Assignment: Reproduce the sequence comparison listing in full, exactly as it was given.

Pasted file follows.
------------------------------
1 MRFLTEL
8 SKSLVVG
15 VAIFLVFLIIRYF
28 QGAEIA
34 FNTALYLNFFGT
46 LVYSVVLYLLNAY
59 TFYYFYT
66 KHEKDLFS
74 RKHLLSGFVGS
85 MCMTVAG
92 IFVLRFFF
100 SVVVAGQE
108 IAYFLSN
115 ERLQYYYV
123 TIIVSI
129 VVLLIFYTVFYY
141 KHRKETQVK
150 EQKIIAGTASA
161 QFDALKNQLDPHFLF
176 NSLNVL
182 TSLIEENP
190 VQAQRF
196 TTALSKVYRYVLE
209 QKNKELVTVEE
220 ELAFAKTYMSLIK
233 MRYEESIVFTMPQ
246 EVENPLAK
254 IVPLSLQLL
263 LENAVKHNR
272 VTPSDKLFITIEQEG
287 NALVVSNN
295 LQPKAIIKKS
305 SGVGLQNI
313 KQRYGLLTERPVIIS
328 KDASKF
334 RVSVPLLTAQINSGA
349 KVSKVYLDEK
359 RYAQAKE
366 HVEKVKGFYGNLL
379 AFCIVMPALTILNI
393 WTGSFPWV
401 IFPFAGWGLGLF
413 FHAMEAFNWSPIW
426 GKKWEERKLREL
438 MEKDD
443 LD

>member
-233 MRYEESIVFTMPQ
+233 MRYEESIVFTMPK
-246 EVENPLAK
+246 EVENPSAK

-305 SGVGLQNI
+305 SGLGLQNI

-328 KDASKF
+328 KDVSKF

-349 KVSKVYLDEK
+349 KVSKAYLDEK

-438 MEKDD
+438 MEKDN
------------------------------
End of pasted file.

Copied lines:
1 MRFLTEL
8 SKSLVVG
15 VAIFLVFLIIRYF
28 QGAEIA
34 FNTALYLNFFGT
46 LVYSVVLYLLNAY
59 TFYYFYT
66 KHEKDLFS
74 RKHLLSGFVGS
85 MCMTVAG
92 IFVLRFFF
100 SVVVAGQE
108 IAYFLSN
115 ERLQYYYV
123 TIIVSI
129 VVLLIFYTVFYY
141 KHRKETQVK
150 EQKIIAGTASA
161 QFDALKNQLDPHFLF
176 NSLNVL
182 TSLIEENP
190 VQAQRF
196 TTALSKVYRYVLE
209 QKNKELVTVEE
220 ELAFAKTYMSLIK
233 MRYEESIVFTMPQ
246 EVENPLAK
254 IVPLSLQLL
263 LENAVKHNR
272 VTPSDKLFITIEQEG
287 NALVVSNN
295 LQPKAIIKKS
305 SGVGLQNI
313 KQRYGLLTERPVIIS
328 KDASKF
334 RVSVPLLTAQINSGA
349 KVSKVYLDEK
359 RYAQAKE
366 HVEKVKGFYGNLL
379 AFCIVMPALTILNI
393 WTGSFPWV
401 IFPFAGWGLGLF
413 FHAMEAFNWSPIW
426 GKKWEERKLREL
438 MEKDD
443 LD

>member
-233 MRYEESIVFTMPQ
+233 MRYEESIVFTMPK
-246 EVENPLAK
+246 EVENPSAK

-305 SGVGLQNI
+305 SGLGLQNI

-328 KDASKF
+328 KDVSKF

-349 KVSKVYLDEK
+349 KVSKAYLDEK

-438 MEKDD
+438 MEKDN